2. When not mounted, all types except sparse bundles are treated as a single file.  That means, if you mount it, change a single tiny file, then unmount it, the entire disk image is treated as changed, so any backup app (such as Time Machine or a "cloning" application), will back up the entire contents. 

  3. But when you create a sparse bundle disk image, you specify a maximum size.  The actual contents start out very small (just enough for the control files, empty directories, etc.).  As you add to it, the actual size grows until it reaches the maximum.  While it's possible to change the size later, Disk Utility must do a Verify Disk as part of the procedure, so it can take a very long time, especially over a network.  See Troubleshooting item #A8 for details.

  4. Sparse bundles, however, have that "bands" folder in the sample above.  All the directories, etc., plus the data, is spread over the "band" files inside it.  Only the new or changed band files are considered as changed, so they're the only ones that get backed-up.  On a large disk image, that can save lots of time and backup space.

  5. The downside is, when things are deleted, the disk image doesn't shrink automatically.  The vacated space is re-used for new data, then the disk image will grow again.  There is a UNIX command to "compact" a sparse bundle, that will recover most of the empty space.  That's the first thing Time Machine does when it's out of room.  You can do it yourself if necessary;  see the pink box in Time Machine FAQ #12 for instructions.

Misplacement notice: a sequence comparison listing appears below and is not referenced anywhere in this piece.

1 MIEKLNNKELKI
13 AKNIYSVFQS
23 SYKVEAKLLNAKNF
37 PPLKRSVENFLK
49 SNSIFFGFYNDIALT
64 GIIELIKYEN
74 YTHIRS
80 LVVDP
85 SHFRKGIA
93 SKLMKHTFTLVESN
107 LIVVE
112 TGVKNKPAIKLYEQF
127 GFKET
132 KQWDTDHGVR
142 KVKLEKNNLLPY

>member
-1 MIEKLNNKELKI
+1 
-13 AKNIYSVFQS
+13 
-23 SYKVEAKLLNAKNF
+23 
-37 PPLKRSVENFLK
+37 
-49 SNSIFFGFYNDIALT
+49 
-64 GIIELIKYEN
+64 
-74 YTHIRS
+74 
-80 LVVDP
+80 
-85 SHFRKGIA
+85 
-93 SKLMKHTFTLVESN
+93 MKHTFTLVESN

Normally, disk images of any type are not backed-up while mounted, as they're considered as open.  They only get backed-up when not mounted.  (However, Time Machine does show them as included in the backup, but with the contents of the last time they were actually backed-up.)

To see the control files in the sparse bundle, select and control-click it, and choose Show Package Contents (Finder in List View):


Do not attempt to change anything in those control files;  that can destroy your backups.  Among other things, they contain the hardware address of the Mac that was backed-up.  The sample is from Mountain Lion;  older versions of OSX don't have all the files shown above.  Leopard, for example, has only the last 3.  Sparse bundles used for other purposes will have some differences.

As detailed below, unlike a normal folder or disk image, when a file in a sparse bundle is changed or deleted, the space in the band folder(s) remains as part of the sparse bundle -- the size of the sparse bundle doesn't change.  That space is re-used for new files, though, so the sparse bundle won't grow until all the vacated space is used, and new "band" files are added.   There is a UNIX command to "compact" the sparse bundle, which Time Machine uses when there isn't enough room for new backups.  You can also do that manually, if necessary.  See the pink box in Time Machine FAQ #12 for instructions.